I press down on the shutter button, capturing a picture of the woman standing before me. As I reach out and push a strand of hair out of her face, I notice her discouraged expression.
“Are you okay?” I ask worriedly.
She pauses uncomfortably, takes a deep breath, and says, “These pictures are going to turn out terrible. Every time I try to smile for the camera, all I can think about is how fat I am, how much older I am going to look, and how much my scars and wrinkles are going to show.”
My heart drops to my stomach because standing before me is an incredible woman. She is amazing, sweet, and kind. Her beautiful smile lights up her face.
I am heartbroken that all she can focus on are her insecurities and that she feels completely worthless. But I get it. I too have spent so many years of my life absolutely hating myself and my body. But, after years of misery, I am now working to accept myself and my body.
Can I love my body?
Yes, loving your body is totally possible, but the thought of loving my body the way it looks right now is too overwhelming for me. The process of going from hating my body to loving it feels like an impossible goal. I hate eating peppers and no matter how many ways I cook them I still hate them. I cannot imagine ever getting to a point of liking peppers let alone loving them. And that’s just food!
The truth about body positivity.
With the help of my therapist, I discovered that the goal of loving my body is not the next step in the recovery process. Body positivity is talked about a lot, but sadly, most people struggle to relate to the idea of embracing their body. Instead, we can recognize that loving our body is really hard work. We do not have to love the way we look all the time. Instead, the next step is understanding that our appearance does not determine our value.
I am still the same person whether I have shaved my legs or not. I will still have value even if I gain weight. No amount of sagging skin, wrinkles, and stretch marks are going to change my worth.
Why it matters.
Again, I still have a long way to go before I will feel completely comfortable in my own skin. But even though I am the heaviest I have ever been, I am the happiest I have ever been. And this happiness lasts! In the past, the satisfaction of losing weight or finding a new beauty product never seemed to last and it was never enough.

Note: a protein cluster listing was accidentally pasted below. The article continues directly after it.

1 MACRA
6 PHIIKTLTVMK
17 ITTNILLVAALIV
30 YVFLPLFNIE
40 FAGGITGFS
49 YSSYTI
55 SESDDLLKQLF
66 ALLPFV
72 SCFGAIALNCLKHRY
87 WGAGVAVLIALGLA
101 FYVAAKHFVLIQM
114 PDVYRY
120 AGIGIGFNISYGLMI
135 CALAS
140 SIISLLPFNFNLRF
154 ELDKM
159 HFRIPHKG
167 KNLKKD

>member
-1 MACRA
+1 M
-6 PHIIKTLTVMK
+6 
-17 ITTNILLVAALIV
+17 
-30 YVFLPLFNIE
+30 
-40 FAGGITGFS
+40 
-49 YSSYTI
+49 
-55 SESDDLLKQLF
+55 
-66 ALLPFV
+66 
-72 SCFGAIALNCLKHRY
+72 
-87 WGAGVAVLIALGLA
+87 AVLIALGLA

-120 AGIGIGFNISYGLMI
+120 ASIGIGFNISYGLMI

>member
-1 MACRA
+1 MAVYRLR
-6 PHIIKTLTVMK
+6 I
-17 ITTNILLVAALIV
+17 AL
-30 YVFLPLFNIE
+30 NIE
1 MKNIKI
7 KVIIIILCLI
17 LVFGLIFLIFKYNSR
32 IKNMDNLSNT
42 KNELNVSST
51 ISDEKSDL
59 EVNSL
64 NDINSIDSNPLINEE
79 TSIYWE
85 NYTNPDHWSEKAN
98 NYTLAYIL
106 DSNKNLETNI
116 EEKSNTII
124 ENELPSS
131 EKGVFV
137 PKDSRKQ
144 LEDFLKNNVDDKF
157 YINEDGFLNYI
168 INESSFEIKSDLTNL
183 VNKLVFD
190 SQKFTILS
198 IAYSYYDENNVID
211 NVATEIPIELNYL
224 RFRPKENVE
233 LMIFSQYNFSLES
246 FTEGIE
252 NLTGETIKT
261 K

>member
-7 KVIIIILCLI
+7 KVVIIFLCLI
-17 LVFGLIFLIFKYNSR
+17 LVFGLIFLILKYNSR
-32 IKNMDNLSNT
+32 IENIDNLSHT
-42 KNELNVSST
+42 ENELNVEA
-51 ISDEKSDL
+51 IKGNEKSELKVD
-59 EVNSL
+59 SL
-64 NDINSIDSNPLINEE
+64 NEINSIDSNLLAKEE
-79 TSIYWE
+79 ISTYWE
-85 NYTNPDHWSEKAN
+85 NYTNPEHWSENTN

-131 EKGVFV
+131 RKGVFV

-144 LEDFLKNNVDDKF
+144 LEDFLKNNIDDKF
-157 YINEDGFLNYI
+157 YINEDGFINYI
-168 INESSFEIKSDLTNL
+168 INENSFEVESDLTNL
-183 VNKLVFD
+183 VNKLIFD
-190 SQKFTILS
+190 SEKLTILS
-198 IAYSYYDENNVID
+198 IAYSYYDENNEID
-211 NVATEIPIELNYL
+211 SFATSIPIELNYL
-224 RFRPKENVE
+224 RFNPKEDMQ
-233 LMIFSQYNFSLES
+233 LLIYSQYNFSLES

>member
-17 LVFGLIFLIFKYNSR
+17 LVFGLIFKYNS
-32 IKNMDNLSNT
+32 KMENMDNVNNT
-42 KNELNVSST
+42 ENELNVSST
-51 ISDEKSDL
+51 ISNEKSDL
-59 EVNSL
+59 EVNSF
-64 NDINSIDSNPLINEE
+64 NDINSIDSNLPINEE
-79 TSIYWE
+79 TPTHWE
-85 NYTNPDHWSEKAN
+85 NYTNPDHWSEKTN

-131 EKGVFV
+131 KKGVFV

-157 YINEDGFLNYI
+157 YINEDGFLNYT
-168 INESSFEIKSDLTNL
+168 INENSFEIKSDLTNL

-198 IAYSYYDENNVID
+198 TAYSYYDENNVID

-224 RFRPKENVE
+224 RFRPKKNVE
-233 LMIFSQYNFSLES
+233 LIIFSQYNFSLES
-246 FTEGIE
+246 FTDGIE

I am done letting my body insecurities control my life! I am over constantly being miserable! I am so tired of listening to women only focusing on their negatives! So often when I take photos of women, they do nothing but criticize themselves. I just want to give them a hug and tell them I have also been in that black pit of despair and there is hope.
Life is truly freeing now that I understand that my body does not need to look good, because my body is good regardless of how it looks. I am now able to live my life. I have a better relationship with my husband and family. I can work a job I truly enjoy with coworkers that I love. I have made so many more lasting connections with people because my constant focus is not on my body and how people are perceiving it.
I still struggle with criticizing myself and my body. Just the other day I hid at the grocery store from an old friend because I was embarrassed with my appearance. So, recognizing that I am more than my body is a continuous effort. Some tools that have really helped me are:
- Practicing gratitude for what my body can do.
- Surrounding myself with positive people.
- Taking breaks from social media.
- Unfollowing those who promote negative body messages.
- Following those who do promote body neutrality and body positivity.
- Recognizing when the voices in my head are criticizing myself and body.
- Wearing clothes that fit, are comfortable, and make me feel good about my body.
- Practicing self-care.
- Using the time and money that I would have spent on trying to change my body to instead serve others.
If you find yourself thinking about your body most of the day, then I would recommend getting some professional help such as a therapist or even looking into eating disorder treatment. There is never any shame in getting the help we need.
We are loved by so many. We have so much value and worth! Whenever I need a reminder of this, I read Kirsten Ackerman’s quote, “Body acceptance IS NOT about trying to like the rolls on your belly or the cellulite on your thighs. Body acceptance is about LIBERATING yourself from the idea that what your body looks like says a damn thing about your worth as a human being.”
Books that I have found most helpful and highly recommend are: